Cemeteries are always a really interesting lens through which to view the history of a city. In the case of Melbourne is has several old cemeteries as well as the more modern ones. I thought I’d start with the Melbourne General Cemetery as it is one of the oldest and I believe the biggest.
I first went to the Melbourne General Cemetery a year or so ago when I found that my great great great grandfather Robert Henry Woodward was buried there. He was one of the first of my ancestors to come to Australia so I was interested to see where his grave was. Unfortunately it is no longer marked. You can see where he is buried in between the two other graves in the photo below.
Robert Henry’s is not the only grave that is unmarked in the cemetery because, while the records of those buried survive not all the headstones do. Robert Henry is only one of the approximately 300 000 people buried in the Cemetery since 1853 and their graves can be seen covering a staggering 106 acres. The Cemetery is truly vast. Some burials date even earlier than 1853 though, as a portion of the burials removed from the Old Melbourne Cemetery were re-interred in the Melbourne General Cemetery. The Old Melbourne Cemetery is an interesting story in itself because it stood on the land that now houses the Queen Victoria Market.
The Old Melbourne Cemetery was closed in the 1850s and many of the red gum headstones were stolen for firewood. An estimated 10 000 people were buried there, including many indigenous burials and John Batman the ‘founder’ of Melbourne. When the Queen Victoria Market expanded in 1917, 914 bodies were re-interred in other cemeteries including the Melbourne General Cemetery. However there are still thousands of bodies beneath the Queen Victoria Market and its car park today. The market does not have a multi story car park because, due to all the bodies buried there, you can’t go underground. Unfortunately there is no record of those interred in the Old Melbourne Cemetery as the official records were destroyed during a fire in the Melbourne Town Hall. The only sign of the thousands still beneath the earth is a memorial to John Batman, in the car park, and a memorial called Passage, dedicated to those still buried beneath the market and its car park. Passage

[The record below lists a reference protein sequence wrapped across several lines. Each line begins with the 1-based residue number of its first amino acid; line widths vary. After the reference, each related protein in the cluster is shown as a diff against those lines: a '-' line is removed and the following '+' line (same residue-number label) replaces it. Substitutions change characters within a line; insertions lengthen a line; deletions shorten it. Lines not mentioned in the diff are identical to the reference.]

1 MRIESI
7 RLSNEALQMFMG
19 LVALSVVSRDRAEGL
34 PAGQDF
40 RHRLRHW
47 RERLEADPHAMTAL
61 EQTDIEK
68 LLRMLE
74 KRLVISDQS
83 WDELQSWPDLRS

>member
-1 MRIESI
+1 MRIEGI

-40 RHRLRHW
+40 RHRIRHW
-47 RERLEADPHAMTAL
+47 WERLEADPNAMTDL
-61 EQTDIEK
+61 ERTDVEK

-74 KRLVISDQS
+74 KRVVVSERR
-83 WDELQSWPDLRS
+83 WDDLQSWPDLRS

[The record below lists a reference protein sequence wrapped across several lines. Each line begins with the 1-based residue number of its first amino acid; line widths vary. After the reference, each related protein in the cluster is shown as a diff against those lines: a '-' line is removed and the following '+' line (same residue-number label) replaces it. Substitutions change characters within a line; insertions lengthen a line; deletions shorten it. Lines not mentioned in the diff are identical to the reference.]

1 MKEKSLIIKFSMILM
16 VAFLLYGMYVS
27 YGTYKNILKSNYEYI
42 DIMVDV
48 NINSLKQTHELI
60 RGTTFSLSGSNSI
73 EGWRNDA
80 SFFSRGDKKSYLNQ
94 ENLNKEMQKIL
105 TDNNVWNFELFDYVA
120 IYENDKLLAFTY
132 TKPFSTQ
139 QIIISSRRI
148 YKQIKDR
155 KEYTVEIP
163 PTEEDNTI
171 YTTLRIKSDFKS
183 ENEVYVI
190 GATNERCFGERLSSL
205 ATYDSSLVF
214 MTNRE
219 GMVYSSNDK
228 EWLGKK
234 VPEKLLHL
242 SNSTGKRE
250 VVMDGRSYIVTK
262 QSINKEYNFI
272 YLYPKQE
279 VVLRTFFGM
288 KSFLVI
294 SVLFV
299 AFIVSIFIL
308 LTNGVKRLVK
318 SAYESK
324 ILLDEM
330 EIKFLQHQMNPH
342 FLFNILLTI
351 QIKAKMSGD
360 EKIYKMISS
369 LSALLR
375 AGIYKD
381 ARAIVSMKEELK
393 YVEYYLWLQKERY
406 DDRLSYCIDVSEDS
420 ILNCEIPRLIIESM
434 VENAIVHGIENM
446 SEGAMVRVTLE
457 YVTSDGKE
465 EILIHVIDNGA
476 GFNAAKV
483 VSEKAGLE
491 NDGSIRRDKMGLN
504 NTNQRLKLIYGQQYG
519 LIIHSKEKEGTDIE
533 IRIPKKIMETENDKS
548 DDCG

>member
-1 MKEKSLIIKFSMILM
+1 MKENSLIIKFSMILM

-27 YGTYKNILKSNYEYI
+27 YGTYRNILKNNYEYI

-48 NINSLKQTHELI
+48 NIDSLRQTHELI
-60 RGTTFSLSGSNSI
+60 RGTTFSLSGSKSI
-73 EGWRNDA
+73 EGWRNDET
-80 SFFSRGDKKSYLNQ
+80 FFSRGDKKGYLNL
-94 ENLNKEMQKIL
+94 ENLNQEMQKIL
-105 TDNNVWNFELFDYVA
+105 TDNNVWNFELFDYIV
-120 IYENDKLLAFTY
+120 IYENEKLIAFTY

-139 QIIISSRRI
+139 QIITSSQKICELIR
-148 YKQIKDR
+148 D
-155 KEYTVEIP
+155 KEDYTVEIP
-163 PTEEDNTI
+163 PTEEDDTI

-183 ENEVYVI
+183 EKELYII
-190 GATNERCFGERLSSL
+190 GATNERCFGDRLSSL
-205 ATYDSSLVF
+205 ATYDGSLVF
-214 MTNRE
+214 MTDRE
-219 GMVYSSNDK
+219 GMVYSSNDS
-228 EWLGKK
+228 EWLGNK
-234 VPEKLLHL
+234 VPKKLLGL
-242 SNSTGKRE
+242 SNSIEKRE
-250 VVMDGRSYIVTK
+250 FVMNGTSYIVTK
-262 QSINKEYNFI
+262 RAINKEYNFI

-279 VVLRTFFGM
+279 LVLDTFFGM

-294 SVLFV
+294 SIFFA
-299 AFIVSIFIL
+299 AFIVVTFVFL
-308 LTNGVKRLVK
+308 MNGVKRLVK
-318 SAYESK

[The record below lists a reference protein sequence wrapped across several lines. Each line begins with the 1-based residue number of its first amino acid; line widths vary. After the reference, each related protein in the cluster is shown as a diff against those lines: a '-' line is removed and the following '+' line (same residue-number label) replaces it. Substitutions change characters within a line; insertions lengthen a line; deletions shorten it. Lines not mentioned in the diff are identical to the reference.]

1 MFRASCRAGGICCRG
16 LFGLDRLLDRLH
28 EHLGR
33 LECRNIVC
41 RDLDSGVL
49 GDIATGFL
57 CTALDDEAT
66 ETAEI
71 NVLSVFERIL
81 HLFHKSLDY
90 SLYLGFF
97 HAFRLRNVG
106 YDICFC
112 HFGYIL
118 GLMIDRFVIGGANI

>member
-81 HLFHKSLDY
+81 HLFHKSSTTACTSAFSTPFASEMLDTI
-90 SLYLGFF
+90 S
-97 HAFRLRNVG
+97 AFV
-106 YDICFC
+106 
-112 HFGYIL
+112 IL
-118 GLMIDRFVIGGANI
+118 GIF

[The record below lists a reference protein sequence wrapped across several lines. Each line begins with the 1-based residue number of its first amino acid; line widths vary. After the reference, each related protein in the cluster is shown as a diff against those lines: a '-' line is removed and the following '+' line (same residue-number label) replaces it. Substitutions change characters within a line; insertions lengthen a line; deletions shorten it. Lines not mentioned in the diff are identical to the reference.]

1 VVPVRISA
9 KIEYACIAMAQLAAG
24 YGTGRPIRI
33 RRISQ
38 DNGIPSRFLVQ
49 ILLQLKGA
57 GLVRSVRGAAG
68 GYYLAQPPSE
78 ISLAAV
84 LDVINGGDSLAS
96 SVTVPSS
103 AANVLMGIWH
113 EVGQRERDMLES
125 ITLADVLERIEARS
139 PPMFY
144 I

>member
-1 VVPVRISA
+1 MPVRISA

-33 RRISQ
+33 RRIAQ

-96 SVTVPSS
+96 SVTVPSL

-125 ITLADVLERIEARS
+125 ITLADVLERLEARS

Many of the burials in The Melbourne General Cemetery have interesting origins as well. The cemetery itself is quite varied. As you can see below it is divided into a number of sections.
The Cemetery was also designed specially like a public park with winding roads, separate religious rotundas and a large number of evergreen trees and shrubs.
There are a number of buildings on site as well, including the heritage listed gatehouse that was rebuilt in the 1930s. The oldest building is the Jewish Chapel which dates to 1854.
There are also a number of significant people buried there. Including several Prime Ministers.
A memorial to Harold Holt who disappeared while swimming at Cheviot Beach on Point Nepean.
This is a memorial wall to Australia’s Prime Ministers, not everyone listed in dead.
Other memorial monuments include:
A memorial dedicated to Elvis.
A memorial dedicated to Burke and Wills and their expedition force.
And a memorial dedicated to Hungarian Freedom Fighters.
There is also a wide range of funerary monuments such as:
Whole families in one place.
Simple grave stones.
Modern mortuary chapels.
And plaques in the rose garden.
The Melbourne General Cemetery is a fascinating, if overwhelming and slightly haphazard, look into Melbourne’s past. It is also a working cemetery so it will continue to be part of Melbourne’s heritage in years to come. It is well worth visiting not only as a place with a fascinating history, but also somewhere that is surprisingly beautiful and very peaceful.
Also if you make it there during Melbourne Open House, you might get to see the vintage hearse.
For more information
All the photos are mine apart from the plan of the cemetery which can be found at.